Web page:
Skating is a transgressive activity that has strongly emerged in cities to challenge the regulations imposed on urban space and how we should move around it (Borden, 1998) - transforming space beyond its designated functions (Bordon, 2003).
Parkour is another example of an activity which challenges traditional notions of use of space, being a mobile engagement with the environment and one which is also carried out in this area. Parkour can be characterized as a play with architecture, being an alternative way to theorize the city as an arena for capitalist practices. This act embraces urban rediscovery away from the city as a capitalist form subverting our preconceptions on how cities should be used (Sassen, 2000). This is evident in the embodiment of urban terrain (Harvey 1989) with the usage and functionality of buildings being extensively for capitalist ends, those seeking alternative modes of architectural use being marginalized.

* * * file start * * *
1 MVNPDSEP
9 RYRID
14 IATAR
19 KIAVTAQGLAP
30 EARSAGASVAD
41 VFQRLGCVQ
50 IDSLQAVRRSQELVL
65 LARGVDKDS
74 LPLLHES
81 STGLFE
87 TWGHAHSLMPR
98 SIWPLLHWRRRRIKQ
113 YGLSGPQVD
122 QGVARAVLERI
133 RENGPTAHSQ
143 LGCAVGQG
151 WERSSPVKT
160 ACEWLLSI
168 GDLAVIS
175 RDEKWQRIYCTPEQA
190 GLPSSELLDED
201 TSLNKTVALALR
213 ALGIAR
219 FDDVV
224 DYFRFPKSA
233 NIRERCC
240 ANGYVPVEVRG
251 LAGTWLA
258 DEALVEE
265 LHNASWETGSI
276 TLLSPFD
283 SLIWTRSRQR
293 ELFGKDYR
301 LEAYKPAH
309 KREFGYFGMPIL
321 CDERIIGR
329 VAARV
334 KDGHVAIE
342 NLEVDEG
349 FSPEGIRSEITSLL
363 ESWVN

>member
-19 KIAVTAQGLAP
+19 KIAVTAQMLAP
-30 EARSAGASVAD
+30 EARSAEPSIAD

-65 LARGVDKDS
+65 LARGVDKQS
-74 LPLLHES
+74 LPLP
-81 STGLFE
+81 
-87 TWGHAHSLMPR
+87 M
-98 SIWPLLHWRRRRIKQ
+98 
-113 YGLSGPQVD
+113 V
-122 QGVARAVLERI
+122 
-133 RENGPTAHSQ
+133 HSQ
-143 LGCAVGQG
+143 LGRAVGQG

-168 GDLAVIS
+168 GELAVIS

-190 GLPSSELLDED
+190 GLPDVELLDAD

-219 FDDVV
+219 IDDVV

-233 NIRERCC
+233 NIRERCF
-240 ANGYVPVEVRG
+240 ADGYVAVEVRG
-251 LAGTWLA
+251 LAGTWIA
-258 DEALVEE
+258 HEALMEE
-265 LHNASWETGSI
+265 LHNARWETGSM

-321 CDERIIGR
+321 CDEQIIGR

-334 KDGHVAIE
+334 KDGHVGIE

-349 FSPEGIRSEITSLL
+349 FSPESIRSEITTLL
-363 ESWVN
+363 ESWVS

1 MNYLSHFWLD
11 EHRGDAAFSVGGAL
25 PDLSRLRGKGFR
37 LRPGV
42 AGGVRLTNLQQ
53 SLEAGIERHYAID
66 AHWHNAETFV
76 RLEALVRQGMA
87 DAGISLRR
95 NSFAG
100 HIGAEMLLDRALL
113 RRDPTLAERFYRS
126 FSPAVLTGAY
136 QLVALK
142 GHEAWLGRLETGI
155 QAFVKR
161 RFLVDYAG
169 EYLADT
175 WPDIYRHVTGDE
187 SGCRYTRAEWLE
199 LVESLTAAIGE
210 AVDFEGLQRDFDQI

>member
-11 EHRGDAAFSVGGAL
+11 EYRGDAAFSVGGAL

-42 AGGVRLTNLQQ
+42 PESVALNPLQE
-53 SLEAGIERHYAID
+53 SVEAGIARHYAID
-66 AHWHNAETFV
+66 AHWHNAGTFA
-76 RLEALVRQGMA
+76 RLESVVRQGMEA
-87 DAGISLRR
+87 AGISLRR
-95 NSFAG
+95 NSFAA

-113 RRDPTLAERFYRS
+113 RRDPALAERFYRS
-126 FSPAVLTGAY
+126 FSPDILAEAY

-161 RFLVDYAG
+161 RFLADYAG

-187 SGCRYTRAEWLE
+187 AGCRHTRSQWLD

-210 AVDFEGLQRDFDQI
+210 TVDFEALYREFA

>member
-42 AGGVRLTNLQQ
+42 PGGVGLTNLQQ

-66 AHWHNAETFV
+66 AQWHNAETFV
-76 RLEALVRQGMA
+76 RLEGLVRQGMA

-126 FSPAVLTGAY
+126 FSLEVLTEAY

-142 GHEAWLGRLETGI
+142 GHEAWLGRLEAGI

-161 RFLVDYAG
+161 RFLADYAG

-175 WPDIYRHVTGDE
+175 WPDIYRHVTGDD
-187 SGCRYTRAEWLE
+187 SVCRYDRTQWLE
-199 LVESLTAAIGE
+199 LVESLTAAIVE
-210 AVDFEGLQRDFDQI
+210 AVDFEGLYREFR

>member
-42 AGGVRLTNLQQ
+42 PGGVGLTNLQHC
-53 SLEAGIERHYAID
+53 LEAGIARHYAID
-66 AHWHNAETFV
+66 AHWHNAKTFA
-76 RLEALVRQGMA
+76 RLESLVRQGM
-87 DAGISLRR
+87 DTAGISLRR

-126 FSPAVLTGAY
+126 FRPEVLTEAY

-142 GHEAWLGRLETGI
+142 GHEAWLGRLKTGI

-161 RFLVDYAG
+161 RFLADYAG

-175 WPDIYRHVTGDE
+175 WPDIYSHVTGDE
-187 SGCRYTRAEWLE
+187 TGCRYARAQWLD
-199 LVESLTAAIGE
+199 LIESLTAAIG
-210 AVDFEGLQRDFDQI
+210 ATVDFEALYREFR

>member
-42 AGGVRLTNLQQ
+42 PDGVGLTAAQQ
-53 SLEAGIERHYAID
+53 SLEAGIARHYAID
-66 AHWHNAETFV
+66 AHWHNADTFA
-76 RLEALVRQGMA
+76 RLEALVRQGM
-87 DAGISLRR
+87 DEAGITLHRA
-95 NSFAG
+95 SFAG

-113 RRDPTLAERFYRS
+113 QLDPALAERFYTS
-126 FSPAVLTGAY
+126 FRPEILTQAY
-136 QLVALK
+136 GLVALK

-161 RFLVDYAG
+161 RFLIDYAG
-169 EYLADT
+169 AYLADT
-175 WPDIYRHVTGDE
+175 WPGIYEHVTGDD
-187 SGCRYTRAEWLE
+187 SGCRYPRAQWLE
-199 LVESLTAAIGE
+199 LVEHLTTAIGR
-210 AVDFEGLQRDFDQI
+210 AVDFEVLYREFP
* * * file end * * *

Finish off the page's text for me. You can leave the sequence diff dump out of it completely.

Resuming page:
Since parkour’s emergence it has proliferated into the public consciousness through media representations and films, it being put in the mainstream focus with films such as ‘’Jump London’’ 2003, and more recently featured on the opening sequence of casino royal the James Bond film (2006) and now many computer games such as Assassins creed, as it gains popularity. Do you feel more empowered here because you are performing a practice that is frowned upon by the authorities?